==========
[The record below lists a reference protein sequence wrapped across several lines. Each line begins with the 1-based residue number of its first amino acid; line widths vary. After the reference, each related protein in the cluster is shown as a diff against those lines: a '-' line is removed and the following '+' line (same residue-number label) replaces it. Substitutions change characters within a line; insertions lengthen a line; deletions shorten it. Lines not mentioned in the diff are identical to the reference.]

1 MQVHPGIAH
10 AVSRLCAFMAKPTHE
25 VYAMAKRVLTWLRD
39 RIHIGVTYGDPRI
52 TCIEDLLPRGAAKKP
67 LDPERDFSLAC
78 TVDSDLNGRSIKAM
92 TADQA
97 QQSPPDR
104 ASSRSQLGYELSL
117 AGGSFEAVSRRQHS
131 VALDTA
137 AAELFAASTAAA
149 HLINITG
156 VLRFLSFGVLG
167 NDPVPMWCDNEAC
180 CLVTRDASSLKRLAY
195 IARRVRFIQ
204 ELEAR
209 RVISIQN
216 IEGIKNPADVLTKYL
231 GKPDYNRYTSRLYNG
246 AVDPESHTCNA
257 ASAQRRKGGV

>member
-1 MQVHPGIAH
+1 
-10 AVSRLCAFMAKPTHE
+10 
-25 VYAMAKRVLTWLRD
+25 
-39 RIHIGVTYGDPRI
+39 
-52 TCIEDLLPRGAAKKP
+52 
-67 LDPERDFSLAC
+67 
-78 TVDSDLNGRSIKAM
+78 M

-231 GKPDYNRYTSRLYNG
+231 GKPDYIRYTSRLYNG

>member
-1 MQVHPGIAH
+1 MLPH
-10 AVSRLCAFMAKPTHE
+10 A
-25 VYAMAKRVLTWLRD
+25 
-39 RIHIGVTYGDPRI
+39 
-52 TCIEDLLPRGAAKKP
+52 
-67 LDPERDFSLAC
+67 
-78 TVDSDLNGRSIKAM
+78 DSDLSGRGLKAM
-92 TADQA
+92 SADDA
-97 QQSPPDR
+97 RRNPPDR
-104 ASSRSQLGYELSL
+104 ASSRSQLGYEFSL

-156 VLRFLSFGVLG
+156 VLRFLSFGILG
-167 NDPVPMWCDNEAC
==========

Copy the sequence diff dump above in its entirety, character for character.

[The record below lists a reference protein sequence wrapped across several lines. Each line begins with the 1-based residue number of its first amino acid; line widths vary. After the reference, each related protein in the cluster is shown as a diff against those lines: a '-' line is removed and the following '+' line (same residue-number label) replaces it. Substitutions change characters within a line; insertions lengthen a line; deletions shorten it. Lines not mentioned in the diff are identical to the reference.]

1 MQVHPGIAH
10 AVSRLCAFMAKPTHE
25 VYAMAKRVLTWLRD
39 RIHIGVTYGDPRI
52 TCIEDLLPRGAAKKP
67 LDPERDFSLAC
78 TVDSDLNGRSIKAM
92 TADQA
97 QQSPPDR
104 ASSRSQLGYELSL
117 AGGSFEAVSRRQHS
131 VALDTA
137 AAELFAASTAAA
149 HLINITG
156 VLRFLSFGVLG
167 NDPVPMWCDNEAC
180 CLVTRDASSLKRLAY
195 IARRVRFIQ
204 ELEAR
209 RVISIQN
216 IEGIKNPADVLTKYL
231 GKPDYNRYTSRLYNG
246 AVDPESHTCNA
257 ASAQRRKGGV

>member
-1 MQVHPGIAH
+1 
-10 AVSRLCAFMAKPTHE
+10 
-25 VYAMAKRVLTWLRD
+25 
-39 RIHIGVTYGDPRI
+39 
-52 TCIEDLLPRGAAKKP
+52 
-67 LDPERDFSLAC
+67 
-78 TVDSDLNGRSIKAM
+78 M

-231 GKPDYNRYTSRLYNG
+231 GKPDYIRYTSRLYNG

>member
-1 MQVHPGIAH
+1 MLPH
-10 AVSRLCAFMAKPTHE
+10 A
-25 VYAMAKRVLTWLRD
+25 
-39 RIHIGVTYGDPRI
+39 
-52 TCIEDLLPRGAAKKP
+52 
-67 LDPERDFSLAC
+67 
-78 TVDSDLNGRSIKAM
+78 DSDLSGRGLKAM
-92 TADQA
+92 SADDA
-97 QQSPPDR
+97 RRNPPDR
-104 ASSRSQLGYELSL
+104 ASSRSQLGYEFSL

-156 VLRFLSFGVLG
+156 VLRFLSFGILG
-167 NDPVPMWCDNEAC